One of the key principles of the GDPR is that organisations should be able to demonstrate ‘privacy by design’. In other words, how they have elevated data protection and privacy to a primary consideration at every level of operation. Your data protection policy is like an architect’s written proposal setting out the vision for the design, which is then fleshed out with technical drawings or procedural documents elsewhere.
Procedural documentation might include:
- Explanation of the legal justification for processing personal data
- Details of processing activities
- Protocols for managing data breaches in specific contexts
- Instructions for how people can opt in or out of data collection (often included in privacy notices).
Tip: Use a data protection policy template
Once you have determined the types of information to include in your policy, it is strongly recommended that you download one of the widely available online templates to guide your writing of the policy. Templates are a good idea because:
- Your policy is a legally binding document and most templates will have been developed by people with appropriate legal expertise relating to the GDPR
- They will cover all the sections and information the regulations state must be included
- They will help you organise the large volumes of information you have, keeping procedural detail separate and creating a final document that is clear, logical and workable.
IT Governance produces a whole set of GDPR documentation templates, including for data protection policies and privacy notices, in its EU GDPR documentation toolkit.
Privacy policies deserve special attention.
They’re not internal policy papers intended to form the basis of managing compliance, nor are they formal procedural documentation meant for the eyes of regulators.
Privacy policies are aimed at the general public, and need to be written with that in mind.
- their personal details are being collected
- how they are collected
- why they are collected
- what their personal data will be used for.
Privacy policies empower people to exercise their right to:
- understand the data collection process, and
- opt out if they so wish.
Both are important pillars of what the GDPR sets out to achieve.
GDPR specifications spell out that privacy policies should be:
- Concise and easy to digest
- Written in plain language, including phrasing and word choice that would be accessible to a child.
So on the one hand, the regulations make clear that privacy policies should not get bogged down in great detail, resort to technical language, or be set out in a way that makes it difficult to scan and process, especially online.
On the other, the GDPR sets out a fairly detailed list of the information which should be included in a privacy notice, including:
- The type of data being collected (emails, phone numbers, IP addresses…)
- Why it is being collected (site registration, processing orders, using Live Chat, answering surveys…)
- What it will be used for (to serve the customer, process orders, collect feedback, add people to email marketing lists…)
- The legal basis for collecting it
- Whether or not it will be shared with third parties
- How long it will be kept
- How it will be secured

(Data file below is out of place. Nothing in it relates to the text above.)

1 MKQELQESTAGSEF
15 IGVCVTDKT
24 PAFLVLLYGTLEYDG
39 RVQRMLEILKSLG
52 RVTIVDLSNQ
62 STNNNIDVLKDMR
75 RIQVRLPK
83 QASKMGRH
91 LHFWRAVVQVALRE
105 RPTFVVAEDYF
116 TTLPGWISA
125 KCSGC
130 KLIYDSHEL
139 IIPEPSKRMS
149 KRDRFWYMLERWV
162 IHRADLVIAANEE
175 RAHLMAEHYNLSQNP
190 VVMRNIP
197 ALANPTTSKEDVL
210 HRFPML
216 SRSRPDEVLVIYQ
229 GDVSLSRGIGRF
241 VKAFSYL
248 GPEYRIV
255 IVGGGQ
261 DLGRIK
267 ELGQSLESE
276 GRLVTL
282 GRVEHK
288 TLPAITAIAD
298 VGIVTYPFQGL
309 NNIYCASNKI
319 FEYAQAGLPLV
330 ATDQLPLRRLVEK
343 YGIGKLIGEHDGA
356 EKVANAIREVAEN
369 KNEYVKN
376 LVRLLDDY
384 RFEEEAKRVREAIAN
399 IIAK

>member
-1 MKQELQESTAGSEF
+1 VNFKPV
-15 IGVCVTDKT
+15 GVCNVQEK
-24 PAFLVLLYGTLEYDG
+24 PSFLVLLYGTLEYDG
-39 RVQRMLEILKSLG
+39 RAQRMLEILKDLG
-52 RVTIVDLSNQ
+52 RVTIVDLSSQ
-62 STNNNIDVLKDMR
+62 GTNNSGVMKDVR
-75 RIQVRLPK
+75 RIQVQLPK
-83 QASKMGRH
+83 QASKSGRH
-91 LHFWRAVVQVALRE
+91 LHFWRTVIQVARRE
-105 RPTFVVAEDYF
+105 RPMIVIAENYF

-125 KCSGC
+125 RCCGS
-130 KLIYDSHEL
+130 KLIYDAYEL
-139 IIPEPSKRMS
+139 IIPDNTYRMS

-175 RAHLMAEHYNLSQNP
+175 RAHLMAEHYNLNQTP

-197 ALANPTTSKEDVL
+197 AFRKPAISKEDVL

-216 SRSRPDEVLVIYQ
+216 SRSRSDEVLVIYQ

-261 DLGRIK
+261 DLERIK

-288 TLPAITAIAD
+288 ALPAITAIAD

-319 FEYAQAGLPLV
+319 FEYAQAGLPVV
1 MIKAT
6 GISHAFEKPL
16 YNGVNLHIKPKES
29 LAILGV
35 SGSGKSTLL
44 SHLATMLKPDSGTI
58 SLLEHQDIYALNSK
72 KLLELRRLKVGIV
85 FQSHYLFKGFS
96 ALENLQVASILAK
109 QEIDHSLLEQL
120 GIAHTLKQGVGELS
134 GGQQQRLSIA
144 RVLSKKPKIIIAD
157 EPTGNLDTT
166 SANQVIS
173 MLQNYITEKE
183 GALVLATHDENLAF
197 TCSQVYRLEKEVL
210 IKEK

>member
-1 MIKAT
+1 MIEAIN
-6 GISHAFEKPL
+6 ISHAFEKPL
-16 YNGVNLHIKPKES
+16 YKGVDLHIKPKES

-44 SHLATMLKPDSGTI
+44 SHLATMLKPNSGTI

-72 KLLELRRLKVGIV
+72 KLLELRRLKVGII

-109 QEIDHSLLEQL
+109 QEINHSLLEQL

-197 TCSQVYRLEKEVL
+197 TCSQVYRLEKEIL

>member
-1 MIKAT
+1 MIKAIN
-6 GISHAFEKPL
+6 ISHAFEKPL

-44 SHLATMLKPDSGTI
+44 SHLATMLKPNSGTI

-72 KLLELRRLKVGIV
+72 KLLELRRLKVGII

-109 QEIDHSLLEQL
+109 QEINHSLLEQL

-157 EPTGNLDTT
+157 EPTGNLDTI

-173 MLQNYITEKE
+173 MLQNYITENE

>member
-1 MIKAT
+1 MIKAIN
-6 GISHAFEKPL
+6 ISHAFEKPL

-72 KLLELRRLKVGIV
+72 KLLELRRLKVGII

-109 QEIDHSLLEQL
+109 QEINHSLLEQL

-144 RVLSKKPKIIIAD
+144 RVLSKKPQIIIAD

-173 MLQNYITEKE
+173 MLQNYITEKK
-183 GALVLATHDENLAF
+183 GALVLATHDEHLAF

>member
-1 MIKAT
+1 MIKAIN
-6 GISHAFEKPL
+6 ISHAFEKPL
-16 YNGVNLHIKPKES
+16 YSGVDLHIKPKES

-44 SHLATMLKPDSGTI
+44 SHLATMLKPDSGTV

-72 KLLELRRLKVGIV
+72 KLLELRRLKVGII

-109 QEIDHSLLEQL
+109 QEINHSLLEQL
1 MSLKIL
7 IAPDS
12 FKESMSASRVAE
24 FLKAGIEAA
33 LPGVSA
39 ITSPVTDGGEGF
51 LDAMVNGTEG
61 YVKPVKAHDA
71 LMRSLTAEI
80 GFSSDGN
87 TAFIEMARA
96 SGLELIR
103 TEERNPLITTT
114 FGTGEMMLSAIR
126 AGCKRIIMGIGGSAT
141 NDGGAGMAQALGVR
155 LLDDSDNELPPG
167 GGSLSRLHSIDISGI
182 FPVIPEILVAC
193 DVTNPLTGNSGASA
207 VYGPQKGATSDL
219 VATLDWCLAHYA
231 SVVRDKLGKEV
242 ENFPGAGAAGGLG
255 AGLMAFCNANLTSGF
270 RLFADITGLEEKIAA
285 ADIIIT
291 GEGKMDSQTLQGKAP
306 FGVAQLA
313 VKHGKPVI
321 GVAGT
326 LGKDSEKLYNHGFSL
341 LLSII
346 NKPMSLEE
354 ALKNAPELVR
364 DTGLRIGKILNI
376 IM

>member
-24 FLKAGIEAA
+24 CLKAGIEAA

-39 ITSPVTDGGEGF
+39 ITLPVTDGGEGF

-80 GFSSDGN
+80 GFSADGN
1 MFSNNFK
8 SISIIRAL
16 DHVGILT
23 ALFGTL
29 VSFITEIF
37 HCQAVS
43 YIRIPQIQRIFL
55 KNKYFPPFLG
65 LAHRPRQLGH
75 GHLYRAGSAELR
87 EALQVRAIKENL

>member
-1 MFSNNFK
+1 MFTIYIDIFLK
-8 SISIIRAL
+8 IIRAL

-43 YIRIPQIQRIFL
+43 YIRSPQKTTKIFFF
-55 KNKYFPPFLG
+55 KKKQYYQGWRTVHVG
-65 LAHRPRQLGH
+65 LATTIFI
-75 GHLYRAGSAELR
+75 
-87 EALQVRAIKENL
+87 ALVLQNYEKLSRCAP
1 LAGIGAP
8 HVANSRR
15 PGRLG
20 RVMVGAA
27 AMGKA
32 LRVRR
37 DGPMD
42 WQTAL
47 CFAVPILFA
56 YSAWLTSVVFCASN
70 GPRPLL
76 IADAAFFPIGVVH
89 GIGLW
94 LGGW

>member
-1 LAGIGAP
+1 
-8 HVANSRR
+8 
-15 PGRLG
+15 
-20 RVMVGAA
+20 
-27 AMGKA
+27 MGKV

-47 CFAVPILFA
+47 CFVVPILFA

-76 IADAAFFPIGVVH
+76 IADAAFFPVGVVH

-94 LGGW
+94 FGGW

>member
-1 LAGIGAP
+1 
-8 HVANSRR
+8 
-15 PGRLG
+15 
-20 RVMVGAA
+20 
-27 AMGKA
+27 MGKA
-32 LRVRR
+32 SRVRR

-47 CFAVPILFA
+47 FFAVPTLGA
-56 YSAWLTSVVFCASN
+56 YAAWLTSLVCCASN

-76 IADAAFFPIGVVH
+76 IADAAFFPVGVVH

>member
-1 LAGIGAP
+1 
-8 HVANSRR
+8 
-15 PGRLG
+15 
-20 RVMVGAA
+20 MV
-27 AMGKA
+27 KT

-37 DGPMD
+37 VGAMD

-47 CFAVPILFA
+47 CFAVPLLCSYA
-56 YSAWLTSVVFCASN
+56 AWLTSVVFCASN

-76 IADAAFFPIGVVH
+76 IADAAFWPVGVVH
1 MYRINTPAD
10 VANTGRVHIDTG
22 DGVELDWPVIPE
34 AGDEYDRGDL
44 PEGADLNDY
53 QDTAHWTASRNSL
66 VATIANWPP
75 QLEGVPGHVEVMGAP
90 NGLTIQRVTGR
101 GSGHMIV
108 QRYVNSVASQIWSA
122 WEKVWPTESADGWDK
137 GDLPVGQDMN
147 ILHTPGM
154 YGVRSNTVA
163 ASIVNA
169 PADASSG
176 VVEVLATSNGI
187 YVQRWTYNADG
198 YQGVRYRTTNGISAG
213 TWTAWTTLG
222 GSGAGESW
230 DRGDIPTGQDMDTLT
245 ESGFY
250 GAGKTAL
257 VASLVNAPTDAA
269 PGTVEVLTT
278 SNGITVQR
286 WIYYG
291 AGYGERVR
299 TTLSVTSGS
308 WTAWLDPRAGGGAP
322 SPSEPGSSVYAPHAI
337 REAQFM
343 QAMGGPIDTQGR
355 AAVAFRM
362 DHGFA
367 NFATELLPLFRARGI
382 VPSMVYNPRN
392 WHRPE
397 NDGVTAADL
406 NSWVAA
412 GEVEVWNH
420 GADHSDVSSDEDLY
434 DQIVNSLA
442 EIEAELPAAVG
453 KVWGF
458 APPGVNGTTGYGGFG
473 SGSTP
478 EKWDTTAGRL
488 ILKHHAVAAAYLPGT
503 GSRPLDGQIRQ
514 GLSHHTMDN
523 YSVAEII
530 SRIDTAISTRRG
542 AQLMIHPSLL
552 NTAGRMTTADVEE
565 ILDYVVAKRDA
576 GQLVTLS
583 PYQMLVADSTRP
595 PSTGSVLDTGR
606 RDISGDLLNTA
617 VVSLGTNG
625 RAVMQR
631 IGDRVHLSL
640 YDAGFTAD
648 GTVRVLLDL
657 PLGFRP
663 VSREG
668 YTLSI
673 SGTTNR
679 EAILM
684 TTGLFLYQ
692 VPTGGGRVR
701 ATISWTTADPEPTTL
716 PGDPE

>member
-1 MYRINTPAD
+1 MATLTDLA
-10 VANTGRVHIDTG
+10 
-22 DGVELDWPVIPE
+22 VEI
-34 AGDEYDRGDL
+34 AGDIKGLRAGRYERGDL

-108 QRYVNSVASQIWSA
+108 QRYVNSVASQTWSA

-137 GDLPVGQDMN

- What rights the individual has in relation to their own data.
Striking a balance between simplicity and the need to include all of this information presents its challenges, especially when trying to explain the law around data collection and what people’s rights are under the GDPR.
Our advice would be to use simple section headers based on the information that you need to include. This will help you to organise your privacy notices.
Stick to the points that are most relevant to your audience. For example, when explaining why you are collecting the data, you don’t need to go into a long explanation of your business processes – just stick to a simple outline of the purpose.
As many of these contact points will be online, you should think about:
- how your policy appears on different digital devices.
We recommend that you start out by previewing your document on a smartphone, rather than a computer, as you put it together. This will push you towards a clear layout, lots of headings, and a concise and uncluttered appearance.
We recommend that you write your own if you can. But if you’re really struggling, here are some free generators you could look at:
We liked SEQ Legal’s documents best, since they were the easiest to adapt, and didn’t include US-specific wording. But remember: using a free generator for any legal document can be risky. You should read through the document carefully before putting on your website, just in case there are any missing details or mistakes.
More Help with GDPR Documentation
If you are looking for an impartial extra set of eyes to glance over your GDPR documentation, we would be happy to help.
Red Robot does not claim to have a legal background or specialist knowledge of data protection regulations, so we are not the right people to advise on the content of your policies or notices, or to write them from scratch.
But if you’re looking for someone to edit and proofread your GDPR documents, and offer advice on readability, we can certainly share our expertise in those areas. We can also check over the contents of free privacy policies to ensure they’re correctly formatted and clearly written.
Please contact us today to get a quote and schedule a review of your GDPR documentation content.
Latest posts by Paul Newham (see all)
- A Complete Guide to Creating Business Content in 2020 - June 6, 2020
- 8 Basics You Need to Launch a Business Website - June 15, 2018
- 8 Reasons Press Releases Still Matter in 2018 - June 13, 2018